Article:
If you are a member of a "protected class," meaning that you are a person of color, have Section 8, receive public assistance, or fit into one of the other protected categories, you may be at risk of discrimination. There are steps you can take, however, to protect yourself.
- When calling a landlord, don't start out by asking if they take Section 8 or if they have a problem renting to children. Assume that landlords are going to follow the law and simply ask to see the apartment that is listed.
- If you are asked if you have Section 8 or whether children will live with you, answer truthfully. If the landlord refuses to show the apartment after finding out you have children or are a member of a protected class, you may have a valid discrimination claim.
- If a landlord asks you if you want a leaded or a deleaded apartment, always ask to see whatever is available. "Steering" based on the presence of children is illegal, and you have the right to see all available apartments.
- Answer all questions on a rental application truthfully. Don't lie about past evictions or who will live in an apartment. Even if the landlord is discriminating against you, lying on your application will give her a legitimate reason to turn you down.
- Always ask to see an apartment even if the landlord says it is too small for you, not appropriate for your family, or in bad condition. It may be that the apartment is better suited to you than the landlord thinks. Also, if the landlord is discriminating against you, it will give you a chance to decide if you want the apartment anyway.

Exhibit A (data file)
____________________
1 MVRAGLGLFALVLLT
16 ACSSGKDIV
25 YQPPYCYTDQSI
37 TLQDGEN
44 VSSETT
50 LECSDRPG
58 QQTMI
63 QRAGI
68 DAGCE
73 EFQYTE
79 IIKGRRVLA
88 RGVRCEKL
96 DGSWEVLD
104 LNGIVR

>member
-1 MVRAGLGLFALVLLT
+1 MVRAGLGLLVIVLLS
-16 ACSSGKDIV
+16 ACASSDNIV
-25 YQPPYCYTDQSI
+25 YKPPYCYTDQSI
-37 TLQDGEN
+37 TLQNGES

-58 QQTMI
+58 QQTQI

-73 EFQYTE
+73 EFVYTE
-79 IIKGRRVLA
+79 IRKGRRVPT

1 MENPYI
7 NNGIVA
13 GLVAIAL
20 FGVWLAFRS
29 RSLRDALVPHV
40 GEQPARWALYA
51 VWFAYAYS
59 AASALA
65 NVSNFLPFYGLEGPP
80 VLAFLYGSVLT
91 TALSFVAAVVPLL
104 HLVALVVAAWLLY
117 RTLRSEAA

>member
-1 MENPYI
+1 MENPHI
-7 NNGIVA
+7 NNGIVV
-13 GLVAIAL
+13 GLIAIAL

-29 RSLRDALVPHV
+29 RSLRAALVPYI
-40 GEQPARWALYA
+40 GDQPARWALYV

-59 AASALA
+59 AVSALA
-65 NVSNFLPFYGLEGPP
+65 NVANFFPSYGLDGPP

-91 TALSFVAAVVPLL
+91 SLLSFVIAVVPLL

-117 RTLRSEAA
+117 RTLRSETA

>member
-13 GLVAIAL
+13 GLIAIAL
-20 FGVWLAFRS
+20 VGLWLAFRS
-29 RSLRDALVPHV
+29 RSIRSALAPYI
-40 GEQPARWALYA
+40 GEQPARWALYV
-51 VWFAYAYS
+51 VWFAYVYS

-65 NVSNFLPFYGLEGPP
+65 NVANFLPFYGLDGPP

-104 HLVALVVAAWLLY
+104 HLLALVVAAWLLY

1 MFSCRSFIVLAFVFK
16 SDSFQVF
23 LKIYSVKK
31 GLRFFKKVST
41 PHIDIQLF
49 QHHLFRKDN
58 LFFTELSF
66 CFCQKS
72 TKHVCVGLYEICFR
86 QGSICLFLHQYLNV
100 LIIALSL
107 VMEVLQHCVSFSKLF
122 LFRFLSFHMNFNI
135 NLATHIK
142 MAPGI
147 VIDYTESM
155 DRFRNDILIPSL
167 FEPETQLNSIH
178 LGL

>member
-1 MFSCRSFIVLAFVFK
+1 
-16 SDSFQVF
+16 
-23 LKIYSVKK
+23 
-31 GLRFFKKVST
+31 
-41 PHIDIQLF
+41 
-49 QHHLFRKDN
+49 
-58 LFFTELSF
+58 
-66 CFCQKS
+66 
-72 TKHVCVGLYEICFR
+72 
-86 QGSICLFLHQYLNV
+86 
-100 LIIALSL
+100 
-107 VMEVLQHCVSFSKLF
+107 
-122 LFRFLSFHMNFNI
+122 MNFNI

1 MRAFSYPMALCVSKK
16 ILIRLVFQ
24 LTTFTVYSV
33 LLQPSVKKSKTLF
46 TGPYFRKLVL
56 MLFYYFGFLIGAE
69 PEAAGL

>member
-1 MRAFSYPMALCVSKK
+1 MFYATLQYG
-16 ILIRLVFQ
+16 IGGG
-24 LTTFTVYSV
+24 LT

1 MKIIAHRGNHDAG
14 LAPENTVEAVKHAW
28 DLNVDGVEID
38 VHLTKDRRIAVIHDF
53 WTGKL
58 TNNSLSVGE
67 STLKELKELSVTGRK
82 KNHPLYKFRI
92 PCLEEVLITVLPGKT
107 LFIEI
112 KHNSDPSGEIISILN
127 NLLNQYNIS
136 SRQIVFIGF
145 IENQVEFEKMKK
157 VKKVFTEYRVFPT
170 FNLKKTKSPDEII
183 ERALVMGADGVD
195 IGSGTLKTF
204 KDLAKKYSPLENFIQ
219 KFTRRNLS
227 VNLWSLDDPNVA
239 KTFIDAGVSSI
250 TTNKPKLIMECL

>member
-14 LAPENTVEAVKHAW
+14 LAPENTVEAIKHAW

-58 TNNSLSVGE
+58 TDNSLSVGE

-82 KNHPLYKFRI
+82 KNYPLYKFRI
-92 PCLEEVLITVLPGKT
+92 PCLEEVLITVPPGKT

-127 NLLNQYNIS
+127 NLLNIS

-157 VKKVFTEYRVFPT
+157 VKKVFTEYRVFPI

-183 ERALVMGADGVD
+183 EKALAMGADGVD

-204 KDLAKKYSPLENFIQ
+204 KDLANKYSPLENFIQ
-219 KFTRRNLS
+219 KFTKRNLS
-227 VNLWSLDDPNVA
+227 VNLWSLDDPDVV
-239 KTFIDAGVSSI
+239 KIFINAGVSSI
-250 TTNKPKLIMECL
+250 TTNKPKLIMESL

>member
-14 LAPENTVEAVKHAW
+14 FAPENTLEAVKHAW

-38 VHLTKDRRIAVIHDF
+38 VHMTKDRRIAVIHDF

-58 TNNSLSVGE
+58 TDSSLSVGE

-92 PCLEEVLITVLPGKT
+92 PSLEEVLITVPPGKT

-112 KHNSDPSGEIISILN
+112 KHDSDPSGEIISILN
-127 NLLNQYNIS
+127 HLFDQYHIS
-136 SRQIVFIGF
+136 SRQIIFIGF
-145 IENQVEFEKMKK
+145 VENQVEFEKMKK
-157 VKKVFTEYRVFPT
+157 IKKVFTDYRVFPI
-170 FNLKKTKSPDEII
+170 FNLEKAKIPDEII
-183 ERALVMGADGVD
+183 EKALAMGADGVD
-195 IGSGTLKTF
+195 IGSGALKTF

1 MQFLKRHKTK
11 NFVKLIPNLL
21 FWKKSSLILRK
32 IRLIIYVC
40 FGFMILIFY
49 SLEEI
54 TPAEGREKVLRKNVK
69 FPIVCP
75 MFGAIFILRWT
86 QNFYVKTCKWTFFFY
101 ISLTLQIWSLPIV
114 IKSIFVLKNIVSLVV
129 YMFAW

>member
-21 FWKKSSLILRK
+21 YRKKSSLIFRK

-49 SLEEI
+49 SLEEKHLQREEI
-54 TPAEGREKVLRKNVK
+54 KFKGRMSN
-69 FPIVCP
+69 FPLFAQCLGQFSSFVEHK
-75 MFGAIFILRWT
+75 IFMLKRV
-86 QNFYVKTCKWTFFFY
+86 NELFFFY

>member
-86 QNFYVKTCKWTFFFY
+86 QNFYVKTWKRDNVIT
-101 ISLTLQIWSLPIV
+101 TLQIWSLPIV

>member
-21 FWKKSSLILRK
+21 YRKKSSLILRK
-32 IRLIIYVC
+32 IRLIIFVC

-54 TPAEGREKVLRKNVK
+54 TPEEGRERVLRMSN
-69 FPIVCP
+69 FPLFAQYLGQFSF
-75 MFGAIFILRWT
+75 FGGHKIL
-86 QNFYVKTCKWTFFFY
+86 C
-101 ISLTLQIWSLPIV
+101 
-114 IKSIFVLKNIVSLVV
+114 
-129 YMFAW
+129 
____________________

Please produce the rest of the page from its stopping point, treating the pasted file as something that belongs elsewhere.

- Continue to try to view an apartment, put in an application, or rent a unit until you get a firm turn-down from the landlord. Too often, tenants believe that when a landlord says something like, "I've never taken Section 8 before," they are being denied an apartment. Assume the landlord is not turning you down until you are clearly given a yes or no answer about renting the apartment.
- Ask the landlord to be specific about why you were turned down for an apartment. If she says, "Someone else saw it first," try to get information about when the person saw the apartment. If the landlord says, "You didn't qualify for the apartment," try to get information about what qualifications the landlord is looking for.
- Do not accuse the landlord of discrimination. Such accusations do not result in a landlord's changing her mind and may ruin any chance you have to get evidence of discrimination.